Oxtail soup and other amazingly good food in Semarang, Indonesia

In Semarang, Indonesia last week, living a Travelife, we decided to spend one day sightseeing and sampling the local cuisine.

I have not met anyone yet who has told me that they were charmed by Semarang — so I had few expectations for this city, which is Indonesia’s third largest.

However, it turned out to be a very pleasant visit.


Just like many old towns with wondrous pasts — and here I am reminded of the crumbling town of Zanzibar, which looks beautiful if you try and imagine it centuries ago — Semarang needs to be seen with rose colored glasses.

Basically, you should leave your cynicism and jaded attitudes at the airport, train station or port — or whichever venue you are entering this city from.


I especially liked the old town and the many old kampungs, which I am sure must have looked so beautiful before.

Kampungs are neighborhoods, with a local association that governs and tells people how to live and get along well together.

In Semarang, I passed so many crumbling but still beautiful kampungs.

I could see that the houses in these kampungs must have been truly lovely from the architectural details and the intricate work.


For lunch, I decided to stop being adventurous, for once.

So far, while I was in Indonesia, I usually just left the lunch choice to our guide, with a request to be taken to the best local restaurant instead of a usual tourist joint.

We had been lucky so far, and the food everywhere — including in the most unlikely looking places — was all incredibly delicious.

But in Semarang, I simply said to the guide: “Please take us to the best hotel in town.” And from there I thought we could just eat local food in their best restaurant.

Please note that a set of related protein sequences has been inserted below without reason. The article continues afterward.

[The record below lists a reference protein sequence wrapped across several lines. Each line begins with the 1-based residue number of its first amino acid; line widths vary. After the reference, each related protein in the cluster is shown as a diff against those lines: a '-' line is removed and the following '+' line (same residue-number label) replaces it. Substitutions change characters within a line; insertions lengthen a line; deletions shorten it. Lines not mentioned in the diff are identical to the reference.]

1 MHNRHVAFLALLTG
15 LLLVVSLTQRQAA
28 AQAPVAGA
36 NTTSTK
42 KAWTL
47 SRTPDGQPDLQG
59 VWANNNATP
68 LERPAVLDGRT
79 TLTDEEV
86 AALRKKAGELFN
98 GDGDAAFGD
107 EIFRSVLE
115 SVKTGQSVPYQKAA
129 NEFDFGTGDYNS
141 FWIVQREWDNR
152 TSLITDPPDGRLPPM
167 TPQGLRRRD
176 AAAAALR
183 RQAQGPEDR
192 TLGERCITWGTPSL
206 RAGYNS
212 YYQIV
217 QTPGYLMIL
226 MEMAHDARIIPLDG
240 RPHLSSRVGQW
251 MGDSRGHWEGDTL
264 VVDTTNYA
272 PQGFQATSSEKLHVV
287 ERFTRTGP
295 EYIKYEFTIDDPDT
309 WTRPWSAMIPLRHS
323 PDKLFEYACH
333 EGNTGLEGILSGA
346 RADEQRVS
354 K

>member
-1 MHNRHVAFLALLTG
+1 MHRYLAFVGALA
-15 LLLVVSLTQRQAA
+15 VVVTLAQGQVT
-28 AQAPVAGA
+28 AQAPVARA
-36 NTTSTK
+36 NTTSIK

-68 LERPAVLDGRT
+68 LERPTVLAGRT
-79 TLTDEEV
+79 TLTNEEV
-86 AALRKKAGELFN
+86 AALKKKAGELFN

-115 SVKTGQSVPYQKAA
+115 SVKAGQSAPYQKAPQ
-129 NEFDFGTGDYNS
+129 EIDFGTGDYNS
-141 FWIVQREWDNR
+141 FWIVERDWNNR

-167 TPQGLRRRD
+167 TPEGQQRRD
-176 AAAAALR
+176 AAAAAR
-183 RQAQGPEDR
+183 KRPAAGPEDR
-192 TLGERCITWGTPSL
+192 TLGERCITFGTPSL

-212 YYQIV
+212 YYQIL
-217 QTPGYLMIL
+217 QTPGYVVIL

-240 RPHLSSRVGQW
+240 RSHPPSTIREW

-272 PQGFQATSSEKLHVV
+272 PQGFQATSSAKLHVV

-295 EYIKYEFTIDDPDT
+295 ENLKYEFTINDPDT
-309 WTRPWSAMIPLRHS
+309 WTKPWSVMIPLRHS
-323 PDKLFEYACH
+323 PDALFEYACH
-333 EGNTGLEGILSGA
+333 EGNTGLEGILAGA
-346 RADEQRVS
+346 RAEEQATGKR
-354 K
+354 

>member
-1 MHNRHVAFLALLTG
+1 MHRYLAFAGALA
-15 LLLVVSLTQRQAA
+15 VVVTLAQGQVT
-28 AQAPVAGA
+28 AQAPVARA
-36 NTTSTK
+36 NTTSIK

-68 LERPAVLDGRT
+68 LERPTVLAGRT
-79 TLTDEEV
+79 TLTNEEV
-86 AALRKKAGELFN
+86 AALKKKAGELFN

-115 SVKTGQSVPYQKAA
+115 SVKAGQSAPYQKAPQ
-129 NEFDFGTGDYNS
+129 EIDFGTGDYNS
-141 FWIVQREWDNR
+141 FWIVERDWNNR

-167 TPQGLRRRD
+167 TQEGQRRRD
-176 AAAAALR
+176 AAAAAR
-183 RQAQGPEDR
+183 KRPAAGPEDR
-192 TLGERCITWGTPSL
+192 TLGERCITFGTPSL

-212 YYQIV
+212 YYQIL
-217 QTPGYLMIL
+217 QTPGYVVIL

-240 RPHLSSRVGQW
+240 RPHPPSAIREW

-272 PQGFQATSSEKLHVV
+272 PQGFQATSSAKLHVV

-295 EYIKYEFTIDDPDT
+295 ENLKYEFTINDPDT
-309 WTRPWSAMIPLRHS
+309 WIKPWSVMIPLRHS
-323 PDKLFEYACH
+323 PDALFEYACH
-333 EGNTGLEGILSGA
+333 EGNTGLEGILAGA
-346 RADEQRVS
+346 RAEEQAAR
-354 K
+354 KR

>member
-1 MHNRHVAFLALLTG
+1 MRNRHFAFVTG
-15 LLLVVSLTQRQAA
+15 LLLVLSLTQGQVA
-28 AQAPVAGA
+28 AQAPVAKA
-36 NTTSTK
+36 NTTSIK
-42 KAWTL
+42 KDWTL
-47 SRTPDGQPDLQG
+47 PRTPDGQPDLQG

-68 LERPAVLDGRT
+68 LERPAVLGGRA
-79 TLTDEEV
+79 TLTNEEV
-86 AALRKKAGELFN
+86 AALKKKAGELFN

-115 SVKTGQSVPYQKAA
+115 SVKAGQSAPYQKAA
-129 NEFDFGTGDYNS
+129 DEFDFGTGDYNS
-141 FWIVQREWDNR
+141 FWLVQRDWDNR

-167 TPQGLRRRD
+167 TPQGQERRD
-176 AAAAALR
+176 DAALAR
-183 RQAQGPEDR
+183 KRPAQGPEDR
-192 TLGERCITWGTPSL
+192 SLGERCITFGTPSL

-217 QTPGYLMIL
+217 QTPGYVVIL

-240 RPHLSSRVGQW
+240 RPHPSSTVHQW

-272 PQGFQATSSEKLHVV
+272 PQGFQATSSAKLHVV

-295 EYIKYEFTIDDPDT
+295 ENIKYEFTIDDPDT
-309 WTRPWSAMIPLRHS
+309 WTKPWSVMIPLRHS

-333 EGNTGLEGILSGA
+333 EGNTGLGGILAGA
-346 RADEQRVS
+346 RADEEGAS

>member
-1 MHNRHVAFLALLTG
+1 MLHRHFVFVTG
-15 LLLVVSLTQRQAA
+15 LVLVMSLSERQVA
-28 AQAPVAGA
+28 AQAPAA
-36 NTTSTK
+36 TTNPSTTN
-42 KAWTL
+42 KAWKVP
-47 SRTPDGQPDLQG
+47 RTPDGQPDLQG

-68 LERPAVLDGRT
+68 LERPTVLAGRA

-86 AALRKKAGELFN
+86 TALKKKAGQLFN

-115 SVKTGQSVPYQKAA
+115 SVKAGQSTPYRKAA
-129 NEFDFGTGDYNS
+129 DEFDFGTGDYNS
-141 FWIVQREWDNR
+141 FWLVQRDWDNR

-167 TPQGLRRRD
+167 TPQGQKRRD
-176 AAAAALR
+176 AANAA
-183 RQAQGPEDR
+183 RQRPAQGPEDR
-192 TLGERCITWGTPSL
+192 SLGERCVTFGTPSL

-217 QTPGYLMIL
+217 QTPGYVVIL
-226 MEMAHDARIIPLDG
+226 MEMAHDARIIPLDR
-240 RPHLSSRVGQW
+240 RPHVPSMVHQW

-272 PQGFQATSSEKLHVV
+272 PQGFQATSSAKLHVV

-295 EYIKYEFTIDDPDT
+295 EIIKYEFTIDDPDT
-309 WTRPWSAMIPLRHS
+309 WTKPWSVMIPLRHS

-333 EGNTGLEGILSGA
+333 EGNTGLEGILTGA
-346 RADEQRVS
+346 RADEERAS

I knew nothing about Semarang so I didn’t have any inputs on the hotels, as I usually do.


The guide took us to the Ciputra Hotel, which was old but still very decent and nice.

There are newer hotels in Semarang, but I think the locals still consider the Ciputra Hotel as the grand old dame.

We went straight to their sole restaurant on the second floor.

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Again, it did not look promising.

A lackluster buffet, few people for lunch, and pretty ordinary interiors.


We decided to order the oxtail soup because it was included in the part of the menu that said “Ciputra specialties.

Or something like that.

Then, just because we still had never ever had a plate of bad noodles in Indonesia so far, we also ordered a plate of the usual fried noodles.

Oh my goodness. These were so good.


I finished the oxtail by myself, and I was sorely tempted to order another version of it as well.

There were three versions of oxtail soup on the menu, you see, and one was boiled oxtail with vegetables. The other was a grilled oxtail with peanut sauce.

The latter made me think of kare-kare.

However the waitress spoke up: “The boiled oxtail soup is our specialty. Everyone orders this.”

So I gave up the peanut version and was rewarded nicely with the most flavorful oxtail soup I have ever had. I could write poems about this soup.

The fried noodles were not at all bad, either.

But it was the oxtail soup at the Ciputra Hotel, served with lime and a spicy chili and papaya relish, that really made my day in Semarang, living a never-ending, and never-endingly eventful Travelife.